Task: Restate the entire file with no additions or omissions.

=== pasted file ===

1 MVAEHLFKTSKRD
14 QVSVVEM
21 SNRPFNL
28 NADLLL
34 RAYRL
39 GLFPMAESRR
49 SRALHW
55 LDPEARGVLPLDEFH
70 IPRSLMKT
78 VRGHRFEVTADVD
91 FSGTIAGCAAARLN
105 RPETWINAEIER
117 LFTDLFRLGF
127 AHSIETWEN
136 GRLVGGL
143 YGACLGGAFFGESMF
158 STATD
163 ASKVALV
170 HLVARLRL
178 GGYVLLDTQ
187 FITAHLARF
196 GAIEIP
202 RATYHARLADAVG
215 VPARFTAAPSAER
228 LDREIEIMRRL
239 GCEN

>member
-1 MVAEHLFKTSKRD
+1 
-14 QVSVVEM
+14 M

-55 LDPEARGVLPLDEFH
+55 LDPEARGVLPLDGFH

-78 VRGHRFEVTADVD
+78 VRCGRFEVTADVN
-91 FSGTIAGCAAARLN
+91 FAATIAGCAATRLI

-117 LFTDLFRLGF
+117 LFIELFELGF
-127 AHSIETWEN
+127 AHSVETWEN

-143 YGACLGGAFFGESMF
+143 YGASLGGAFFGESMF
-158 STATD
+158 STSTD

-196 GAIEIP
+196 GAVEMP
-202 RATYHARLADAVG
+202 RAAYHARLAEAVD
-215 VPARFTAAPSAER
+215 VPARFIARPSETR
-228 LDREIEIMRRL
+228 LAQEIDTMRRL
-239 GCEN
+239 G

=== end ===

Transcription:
1 MVAEHLFKTSKRD
14 QVSVVEM
21 SNRPFNL
28 NADLLL
34 RAYRL
39 GLFPMAESRR
49 SRALHW
55 LDPEARGVLPLDEFH
70 IPRSLMKT
78 VRGHRFEVTADVD
91 FSGTIAGCAAARLN
105 RPETWINAEIER
117 LFTDLFRLGF
127 AHSIETWEN
136 GRLVGGL
143 YGACLGGAFFGESMF
158 STATD
163 ASKVALV
170 HLVARLRL
178 GGYVLLDTQ
187 FITAHLARF
196 GAIEIP
202 RATYHARLADAVG
215 VPARFTAAPSAER
228 LDREIEIMRRL
239 GCEN

>member
-1 MVAEHLFKTSKRD
+1 
-14 QVSVVEM
+14 M

-55 LDPEARGVLPLDEFH
+55 LDPEARGVLPLDGFH

-78 VRGHRFEVTADVD
+78 VRCGRFEVTADVN
-91 FSGTIAGCAAARLN
+91 FAATIAGCAATRLI

-117 LFTDLFRLGF
+117 LFIELFELGF
-127 AHSIETWEN
+127 AHSVETWEN

-143 YGACLGGAFFGESMF
+143 YGASLGGAFFGESMF
-158 STATD
+158 STSTD

-196 GAIEIP
+196 GAVEMP
-202 RATYHARLADAVG
+202 RAAYHARLAEAVD
-215 VPARFTAAPSAER
+215 VPARFIARPSETR
-228 LDREIEIMRRL
+228 LAQEIDTMRRL
-239 GCEN
+239 G